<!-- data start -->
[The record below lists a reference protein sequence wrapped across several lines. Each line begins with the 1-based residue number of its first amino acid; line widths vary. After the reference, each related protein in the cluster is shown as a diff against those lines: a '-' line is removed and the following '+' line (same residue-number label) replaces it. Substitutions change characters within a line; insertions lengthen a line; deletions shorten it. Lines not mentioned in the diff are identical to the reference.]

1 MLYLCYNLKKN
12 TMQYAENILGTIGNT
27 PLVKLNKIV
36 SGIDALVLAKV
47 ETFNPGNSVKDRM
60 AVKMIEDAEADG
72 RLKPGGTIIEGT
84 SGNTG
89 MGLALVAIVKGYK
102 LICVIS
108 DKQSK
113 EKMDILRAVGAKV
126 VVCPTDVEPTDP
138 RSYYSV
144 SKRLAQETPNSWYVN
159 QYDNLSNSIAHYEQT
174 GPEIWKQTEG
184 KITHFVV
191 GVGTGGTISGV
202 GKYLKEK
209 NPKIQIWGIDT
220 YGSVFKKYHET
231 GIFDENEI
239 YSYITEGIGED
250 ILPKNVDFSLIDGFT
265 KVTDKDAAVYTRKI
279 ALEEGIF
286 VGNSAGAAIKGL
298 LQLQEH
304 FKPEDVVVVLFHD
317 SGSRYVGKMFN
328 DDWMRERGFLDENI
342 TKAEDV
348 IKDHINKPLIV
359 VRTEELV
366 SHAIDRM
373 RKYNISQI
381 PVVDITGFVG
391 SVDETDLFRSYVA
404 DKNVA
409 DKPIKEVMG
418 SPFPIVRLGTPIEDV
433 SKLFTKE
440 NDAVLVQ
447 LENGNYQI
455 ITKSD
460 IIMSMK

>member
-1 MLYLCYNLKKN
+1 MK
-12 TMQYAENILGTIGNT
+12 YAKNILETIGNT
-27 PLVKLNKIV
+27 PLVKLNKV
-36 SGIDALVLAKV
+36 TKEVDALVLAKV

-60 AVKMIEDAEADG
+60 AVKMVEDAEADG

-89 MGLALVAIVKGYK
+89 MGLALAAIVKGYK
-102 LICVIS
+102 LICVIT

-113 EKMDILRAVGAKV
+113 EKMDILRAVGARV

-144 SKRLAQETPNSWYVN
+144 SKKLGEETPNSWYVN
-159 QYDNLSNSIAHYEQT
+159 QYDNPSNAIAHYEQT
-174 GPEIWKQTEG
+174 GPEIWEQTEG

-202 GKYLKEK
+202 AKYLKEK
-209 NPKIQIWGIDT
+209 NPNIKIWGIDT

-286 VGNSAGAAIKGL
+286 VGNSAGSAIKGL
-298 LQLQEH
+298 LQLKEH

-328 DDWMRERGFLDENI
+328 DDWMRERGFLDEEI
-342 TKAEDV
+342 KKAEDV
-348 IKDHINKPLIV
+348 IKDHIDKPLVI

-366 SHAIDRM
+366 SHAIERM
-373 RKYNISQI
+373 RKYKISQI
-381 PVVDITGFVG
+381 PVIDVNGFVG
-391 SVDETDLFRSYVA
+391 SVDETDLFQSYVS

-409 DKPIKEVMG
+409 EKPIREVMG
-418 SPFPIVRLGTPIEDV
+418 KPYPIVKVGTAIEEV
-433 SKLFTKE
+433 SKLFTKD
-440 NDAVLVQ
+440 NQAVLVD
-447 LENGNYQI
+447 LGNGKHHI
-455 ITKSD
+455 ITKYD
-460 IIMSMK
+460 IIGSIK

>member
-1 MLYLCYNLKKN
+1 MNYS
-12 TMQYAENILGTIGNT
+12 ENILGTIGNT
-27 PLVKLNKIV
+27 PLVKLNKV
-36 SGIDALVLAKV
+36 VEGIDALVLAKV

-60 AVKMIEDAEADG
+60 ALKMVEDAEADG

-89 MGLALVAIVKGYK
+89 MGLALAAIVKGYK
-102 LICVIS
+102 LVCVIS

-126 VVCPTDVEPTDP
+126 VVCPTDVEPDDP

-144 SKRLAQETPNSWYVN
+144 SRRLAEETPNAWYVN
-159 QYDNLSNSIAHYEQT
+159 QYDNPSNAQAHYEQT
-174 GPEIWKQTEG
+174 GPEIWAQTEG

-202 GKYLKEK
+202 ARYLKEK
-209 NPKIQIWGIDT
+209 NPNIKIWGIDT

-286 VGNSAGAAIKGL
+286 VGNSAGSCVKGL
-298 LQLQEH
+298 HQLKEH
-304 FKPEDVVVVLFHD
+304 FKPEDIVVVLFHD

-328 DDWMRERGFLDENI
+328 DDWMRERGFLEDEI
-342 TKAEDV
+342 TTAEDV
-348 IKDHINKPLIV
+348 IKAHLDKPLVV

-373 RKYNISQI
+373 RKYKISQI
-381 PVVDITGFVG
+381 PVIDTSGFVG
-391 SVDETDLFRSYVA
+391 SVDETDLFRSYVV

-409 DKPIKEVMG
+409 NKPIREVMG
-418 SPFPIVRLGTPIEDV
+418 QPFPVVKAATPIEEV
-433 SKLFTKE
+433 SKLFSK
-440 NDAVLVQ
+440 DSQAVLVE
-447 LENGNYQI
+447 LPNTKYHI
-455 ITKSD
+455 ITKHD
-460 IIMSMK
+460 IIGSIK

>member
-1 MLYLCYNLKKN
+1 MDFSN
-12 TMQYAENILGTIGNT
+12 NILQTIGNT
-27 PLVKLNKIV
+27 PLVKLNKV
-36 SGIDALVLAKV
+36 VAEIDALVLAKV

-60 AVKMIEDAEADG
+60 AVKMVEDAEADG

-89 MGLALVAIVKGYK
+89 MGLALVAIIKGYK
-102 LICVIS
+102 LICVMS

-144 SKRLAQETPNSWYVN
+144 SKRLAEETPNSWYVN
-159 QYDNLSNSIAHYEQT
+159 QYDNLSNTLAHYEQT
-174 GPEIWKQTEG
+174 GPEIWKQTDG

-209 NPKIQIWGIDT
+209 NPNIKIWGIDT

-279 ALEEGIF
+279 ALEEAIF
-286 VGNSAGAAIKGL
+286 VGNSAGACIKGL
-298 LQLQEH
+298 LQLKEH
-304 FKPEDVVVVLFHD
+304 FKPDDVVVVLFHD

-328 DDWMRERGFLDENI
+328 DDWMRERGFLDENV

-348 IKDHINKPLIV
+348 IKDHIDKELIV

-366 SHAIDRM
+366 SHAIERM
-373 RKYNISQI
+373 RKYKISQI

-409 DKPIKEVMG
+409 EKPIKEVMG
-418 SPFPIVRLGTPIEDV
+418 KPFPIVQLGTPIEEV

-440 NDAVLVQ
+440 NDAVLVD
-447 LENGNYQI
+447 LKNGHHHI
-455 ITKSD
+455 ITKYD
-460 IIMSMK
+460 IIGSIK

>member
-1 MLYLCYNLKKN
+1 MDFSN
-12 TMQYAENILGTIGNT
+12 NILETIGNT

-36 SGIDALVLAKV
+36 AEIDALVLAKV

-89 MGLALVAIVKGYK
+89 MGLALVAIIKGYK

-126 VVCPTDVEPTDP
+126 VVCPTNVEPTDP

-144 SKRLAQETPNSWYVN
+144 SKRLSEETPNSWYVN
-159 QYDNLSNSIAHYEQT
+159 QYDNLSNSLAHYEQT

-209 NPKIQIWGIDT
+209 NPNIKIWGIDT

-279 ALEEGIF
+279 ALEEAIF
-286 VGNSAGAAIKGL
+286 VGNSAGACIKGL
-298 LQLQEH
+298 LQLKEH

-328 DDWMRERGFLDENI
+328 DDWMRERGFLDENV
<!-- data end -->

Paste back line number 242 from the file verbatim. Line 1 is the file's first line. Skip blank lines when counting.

+328 DDWMRERGFLDENV